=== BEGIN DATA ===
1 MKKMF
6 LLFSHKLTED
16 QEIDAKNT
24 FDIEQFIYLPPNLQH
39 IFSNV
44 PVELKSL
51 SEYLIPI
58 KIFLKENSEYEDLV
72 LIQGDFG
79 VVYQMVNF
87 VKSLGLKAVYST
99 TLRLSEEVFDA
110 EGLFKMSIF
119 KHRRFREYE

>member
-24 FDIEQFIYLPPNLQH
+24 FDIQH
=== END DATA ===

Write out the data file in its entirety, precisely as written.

1 MKKMF
6 LLFSHKLTED
16 QEIDAKNT
24 FDIEQFIYLPPNLQH
39 IFSNV
44 PVELKSL
51 SEYLIPI
58 KIFLKENSEYEDLV
72 LIQGDFG
79 VVYQMVNF
87 VKSLGLKAVYST
99 TLRLSEEVFDA
110 EGLFKMSIF
119 KHRRFREYE

>member
-24 FDIEQFIYLPPNLQH
+24 FDIQH